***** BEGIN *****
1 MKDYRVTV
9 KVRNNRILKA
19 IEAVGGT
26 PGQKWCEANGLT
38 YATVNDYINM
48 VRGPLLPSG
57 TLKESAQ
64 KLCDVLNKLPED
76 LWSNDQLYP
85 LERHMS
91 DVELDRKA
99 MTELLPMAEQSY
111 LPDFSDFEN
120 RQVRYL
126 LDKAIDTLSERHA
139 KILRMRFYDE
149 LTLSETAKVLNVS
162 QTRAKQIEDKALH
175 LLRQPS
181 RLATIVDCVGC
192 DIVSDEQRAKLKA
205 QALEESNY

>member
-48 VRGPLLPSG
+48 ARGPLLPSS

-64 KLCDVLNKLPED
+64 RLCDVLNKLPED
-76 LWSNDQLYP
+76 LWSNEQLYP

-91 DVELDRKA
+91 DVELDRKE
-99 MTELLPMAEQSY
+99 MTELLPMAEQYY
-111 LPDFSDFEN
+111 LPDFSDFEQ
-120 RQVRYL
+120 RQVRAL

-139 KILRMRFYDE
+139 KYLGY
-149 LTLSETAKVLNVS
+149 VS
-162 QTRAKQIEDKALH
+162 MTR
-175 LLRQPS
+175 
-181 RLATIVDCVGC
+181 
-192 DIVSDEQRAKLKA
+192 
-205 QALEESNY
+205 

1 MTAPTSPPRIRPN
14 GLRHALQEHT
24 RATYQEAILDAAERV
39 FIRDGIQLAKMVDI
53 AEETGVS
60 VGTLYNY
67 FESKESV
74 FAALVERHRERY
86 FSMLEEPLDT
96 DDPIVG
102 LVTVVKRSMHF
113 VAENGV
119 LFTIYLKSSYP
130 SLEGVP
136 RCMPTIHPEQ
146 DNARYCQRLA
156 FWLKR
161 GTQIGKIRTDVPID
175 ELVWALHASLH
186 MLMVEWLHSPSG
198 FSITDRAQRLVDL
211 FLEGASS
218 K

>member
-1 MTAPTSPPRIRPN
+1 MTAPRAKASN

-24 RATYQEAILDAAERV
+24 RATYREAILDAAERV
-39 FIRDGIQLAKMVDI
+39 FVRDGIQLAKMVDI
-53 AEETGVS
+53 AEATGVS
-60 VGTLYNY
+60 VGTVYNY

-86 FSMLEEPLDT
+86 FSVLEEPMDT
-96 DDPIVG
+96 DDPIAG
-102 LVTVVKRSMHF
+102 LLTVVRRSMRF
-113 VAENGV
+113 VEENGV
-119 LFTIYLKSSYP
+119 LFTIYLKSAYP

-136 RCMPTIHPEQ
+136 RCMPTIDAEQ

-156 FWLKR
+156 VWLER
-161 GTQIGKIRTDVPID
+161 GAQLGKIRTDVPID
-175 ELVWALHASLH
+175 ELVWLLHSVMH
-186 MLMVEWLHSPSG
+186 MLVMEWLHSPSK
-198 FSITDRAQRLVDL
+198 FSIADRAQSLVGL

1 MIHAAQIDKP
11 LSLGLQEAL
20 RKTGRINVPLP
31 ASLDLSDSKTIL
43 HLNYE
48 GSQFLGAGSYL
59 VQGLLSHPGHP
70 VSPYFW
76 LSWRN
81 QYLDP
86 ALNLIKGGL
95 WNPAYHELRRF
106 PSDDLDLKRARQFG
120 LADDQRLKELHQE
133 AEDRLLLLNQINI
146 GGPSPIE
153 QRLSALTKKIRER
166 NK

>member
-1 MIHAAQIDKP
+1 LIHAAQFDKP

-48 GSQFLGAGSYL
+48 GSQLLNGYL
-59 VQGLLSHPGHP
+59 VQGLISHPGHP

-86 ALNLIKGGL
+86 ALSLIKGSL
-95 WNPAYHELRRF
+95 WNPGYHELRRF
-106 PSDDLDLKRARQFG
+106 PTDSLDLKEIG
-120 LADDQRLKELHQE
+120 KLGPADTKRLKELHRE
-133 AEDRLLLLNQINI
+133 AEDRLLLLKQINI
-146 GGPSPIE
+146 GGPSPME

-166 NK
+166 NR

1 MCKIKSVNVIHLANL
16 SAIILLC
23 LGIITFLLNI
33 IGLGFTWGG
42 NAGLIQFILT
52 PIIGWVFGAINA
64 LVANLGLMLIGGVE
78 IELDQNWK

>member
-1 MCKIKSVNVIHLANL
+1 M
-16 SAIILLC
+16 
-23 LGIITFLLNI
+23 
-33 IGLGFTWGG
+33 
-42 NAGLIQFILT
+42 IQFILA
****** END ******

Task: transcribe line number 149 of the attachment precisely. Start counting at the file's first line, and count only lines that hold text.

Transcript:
23 LGIITFLLNI